Scientists Find Virus at Heart of Missing Honey Bees

Remember awakening after Winter to find nearly half of the honey bees in the United States had simply vanished?

Colony Collapse Disorder (CCD), limited primarily to commercial genetically-enhanced bees, practically decimated the pollination industry here and in Europe, and left scientists completely baffled…until this week.

For the last six months, a huge team of scientists and researchers have been conducting one of the largest-scale investigations ever seen.  Their result was the identification of a significant connection between an obscure insect virus and the massive CCD experienced across the U.S.

Israeli Acute Paralysis Virus (IAPV) was first identified in Israel in 2004 after massive numbers of their own honey bees began to disappear.  Also in 2004, the United States lifted an 80-year-old ban on importing bees designed to protect US honey makers from pests that plague the insects, and began importing honey bees from Australia.

Every CCD-affected beekeeping operation that was examined [in the US recently] either used Australian bees or had mingled with operations that had them, the researchers said.

Not only did the Australian Honey Bee Industry Council unequivocally deny U.S. bees had been infected by Australian insects, but it is very important to acknowledge Australia has not experienced widespread colony collapses in their homeland.

Therefore, while scientists firmly agree the common denominator and likely trigger in U.S. bee hive decimations is IAPV, they firmly believe other factors are at play, such as predatorial mites, stress from being carted across the country, and pesticides.

Additionally, IAPV was discovered by scientists in royal jelly used to feed infant bees imported from China.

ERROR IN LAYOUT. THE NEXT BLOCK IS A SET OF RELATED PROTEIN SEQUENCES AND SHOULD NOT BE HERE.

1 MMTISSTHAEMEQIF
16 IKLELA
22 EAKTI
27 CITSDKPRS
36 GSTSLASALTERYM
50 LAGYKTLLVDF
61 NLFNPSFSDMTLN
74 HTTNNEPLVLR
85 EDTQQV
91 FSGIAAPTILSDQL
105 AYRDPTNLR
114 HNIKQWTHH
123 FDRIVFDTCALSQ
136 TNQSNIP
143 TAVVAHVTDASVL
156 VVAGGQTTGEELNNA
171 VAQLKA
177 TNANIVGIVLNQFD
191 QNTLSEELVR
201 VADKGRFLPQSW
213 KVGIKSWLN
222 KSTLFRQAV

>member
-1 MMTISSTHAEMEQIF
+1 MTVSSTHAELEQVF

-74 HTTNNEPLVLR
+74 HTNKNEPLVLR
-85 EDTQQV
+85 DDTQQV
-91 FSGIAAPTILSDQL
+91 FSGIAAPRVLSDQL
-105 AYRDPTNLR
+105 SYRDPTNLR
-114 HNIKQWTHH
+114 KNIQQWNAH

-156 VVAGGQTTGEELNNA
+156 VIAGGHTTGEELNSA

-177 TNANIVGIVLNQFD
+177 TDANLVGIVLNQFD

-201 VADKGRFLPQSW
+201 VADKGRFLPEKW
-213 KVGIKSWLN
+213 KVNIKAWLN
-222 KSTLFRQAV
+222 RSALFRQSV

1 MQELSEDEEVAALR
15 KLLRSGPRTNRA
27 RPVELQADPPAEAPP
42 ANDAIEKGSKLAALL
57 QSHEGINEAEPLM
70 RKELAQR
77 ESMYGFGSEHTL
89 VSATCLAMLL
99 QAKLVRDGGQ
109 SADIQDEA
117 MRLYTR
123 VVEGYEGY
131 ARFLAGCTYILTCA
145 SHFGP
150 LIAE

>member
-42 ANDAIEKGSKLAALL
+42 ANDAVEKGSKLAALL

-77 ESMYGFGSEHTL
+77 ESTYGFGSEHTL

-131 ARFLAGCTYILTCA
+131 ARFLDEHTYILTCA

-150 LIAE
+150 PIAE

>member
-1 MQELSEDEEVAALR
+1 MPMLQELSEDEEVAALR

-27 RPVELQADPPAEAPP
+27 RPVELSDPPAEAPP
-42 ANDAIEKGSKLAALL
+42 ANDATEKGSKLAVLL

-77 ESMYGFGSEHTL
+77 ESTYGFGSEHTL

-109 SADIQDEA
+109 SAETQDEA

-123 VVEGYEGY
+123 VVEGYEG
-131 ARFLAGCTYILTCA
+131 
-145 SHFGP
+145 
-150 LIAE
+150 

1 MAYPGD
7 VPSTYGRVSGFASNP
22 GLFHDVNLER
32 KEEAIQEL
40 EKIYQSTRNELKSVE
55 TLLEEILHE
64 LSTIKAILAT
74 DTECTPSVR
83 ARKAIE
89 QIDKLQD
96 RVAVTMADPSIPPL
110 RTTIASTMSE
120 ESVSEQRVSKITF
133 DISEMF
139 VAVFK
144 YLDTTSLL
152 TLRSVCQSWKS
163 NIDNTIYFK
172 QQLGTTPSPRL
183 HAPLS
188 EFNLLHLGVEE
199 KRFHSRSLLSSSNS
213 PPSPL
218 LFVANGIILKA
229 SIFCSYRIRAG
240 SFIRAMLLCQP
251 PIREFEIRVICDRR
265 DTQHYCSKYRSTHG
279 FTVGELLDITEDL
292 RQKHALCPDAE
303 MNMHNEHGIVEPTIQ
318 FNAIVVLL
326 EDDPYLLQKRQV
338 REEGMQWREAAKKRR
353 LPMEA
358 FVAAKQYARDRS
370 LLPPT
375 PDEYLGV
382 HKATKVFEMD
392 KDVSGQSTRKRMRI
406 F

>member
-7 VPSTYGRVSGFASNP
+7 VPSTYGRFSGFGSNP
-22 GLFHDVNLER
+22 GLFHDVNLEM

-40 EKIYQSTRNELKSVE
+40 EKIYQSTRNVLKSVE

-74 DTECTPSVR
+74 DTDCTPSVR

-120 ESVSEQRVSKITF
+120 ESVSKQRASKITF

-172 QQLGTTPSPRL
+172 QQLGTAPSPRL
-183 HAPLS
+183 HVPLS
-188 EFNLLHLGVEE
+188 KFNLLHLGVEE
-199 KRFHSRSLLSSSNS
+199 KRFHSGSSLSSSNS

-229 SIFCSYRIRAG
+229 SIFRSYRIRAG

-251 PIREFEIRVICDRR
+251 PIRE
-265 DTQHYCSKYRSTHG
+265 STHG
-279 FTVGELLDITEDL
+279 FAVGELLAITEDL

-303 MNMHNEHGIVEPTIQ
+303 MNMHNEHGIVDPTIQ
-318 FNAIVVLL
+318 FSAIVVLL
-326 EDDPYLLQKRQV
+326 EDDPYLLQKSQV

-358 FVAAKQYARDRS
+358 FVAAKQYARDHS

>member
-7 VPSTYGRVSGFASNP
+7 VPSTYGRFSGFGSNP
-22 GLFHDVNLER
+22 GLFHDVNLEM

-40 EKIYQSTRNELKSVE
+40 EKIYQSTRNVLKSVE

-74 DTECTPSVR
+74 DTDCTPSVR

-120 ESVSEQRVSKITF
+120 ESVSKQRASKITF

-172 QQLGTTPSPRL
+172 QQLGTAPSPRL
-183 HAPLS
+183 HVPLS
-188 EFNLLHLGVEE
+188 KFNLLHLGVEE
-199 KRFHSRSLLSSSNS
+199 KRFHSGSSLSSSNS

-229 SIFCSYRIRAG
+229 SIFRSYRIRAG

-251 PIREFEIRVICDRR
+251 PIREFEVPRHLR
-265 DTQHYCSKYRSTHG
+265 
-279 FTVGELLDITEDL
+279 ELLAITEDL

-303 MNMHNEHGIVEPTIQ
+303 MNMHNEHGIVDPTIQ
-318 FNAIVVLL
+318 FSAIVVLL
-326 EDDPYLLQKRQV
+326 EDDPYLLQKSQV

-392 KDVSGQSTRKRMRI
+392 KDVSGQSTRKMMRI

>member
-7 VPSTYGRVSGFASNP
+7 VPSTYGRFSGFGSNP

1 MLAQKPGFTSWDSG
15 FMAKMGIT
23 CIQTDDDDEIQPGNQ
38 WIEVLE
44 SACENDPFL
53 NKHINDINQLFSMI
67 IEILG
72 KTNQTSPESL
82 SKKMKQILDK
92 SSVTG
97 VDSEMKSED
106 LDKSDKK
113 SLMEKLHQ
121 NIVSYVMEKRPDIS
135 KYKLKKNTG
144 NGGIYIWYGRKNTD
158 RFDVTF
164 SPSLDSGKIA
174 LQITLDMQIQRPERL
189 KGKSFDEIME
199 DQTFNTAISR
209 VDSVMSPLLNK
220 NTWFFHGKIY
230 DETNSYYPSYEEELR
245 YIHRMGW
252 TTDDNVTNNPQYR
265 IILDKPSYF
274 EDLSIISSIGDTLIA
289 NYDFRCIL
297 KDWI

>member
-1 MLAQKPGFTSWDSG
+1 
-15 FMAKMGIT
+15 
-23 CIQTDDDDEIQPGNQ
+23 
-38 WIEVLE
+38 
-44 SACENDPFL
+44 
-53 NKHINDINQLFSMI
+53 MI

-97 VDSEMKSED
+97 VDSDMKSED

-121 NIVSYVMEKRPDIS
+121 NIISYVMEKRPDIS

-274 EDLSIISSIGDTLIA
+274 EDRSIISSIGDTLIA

The advice to U.S. beekeepers is to “maintain healthy colonies.”  Those bees that are well-fed, without mites, and protected from stress have immune systems capable of fighting off this virus.

So now we have a good idea of what happened to the bees and we have further reiterated the perils of trucking colonies from one field to another, states apart.  Moreover, we have underscored at least a dozen times in this matter what happens when you test Mother Nature.

Rebuilding our nation’s honey bee populations will take years.  And, on a pleasant note, those very Moms and Pops who have managed to survive the vast commercialization of the pollination industry are reaping the benefits of so many more enlightened consumers Hell-bent on buying local honey.  Allow me to recommend my FAVORITE in the Dallas area, a frequent vendor at the Dallas Farmers’ Market local produce building:  Roundrock Honey!  I kid you not, this honey has the BEST flavor I have EVER tasted.  And I certainly have tasted much more than my weight from honeys literally from across the U.S. and Europe.

Good news ofttimes comes in small doses.

Science Daily has all the details for those scientifically minded folks.

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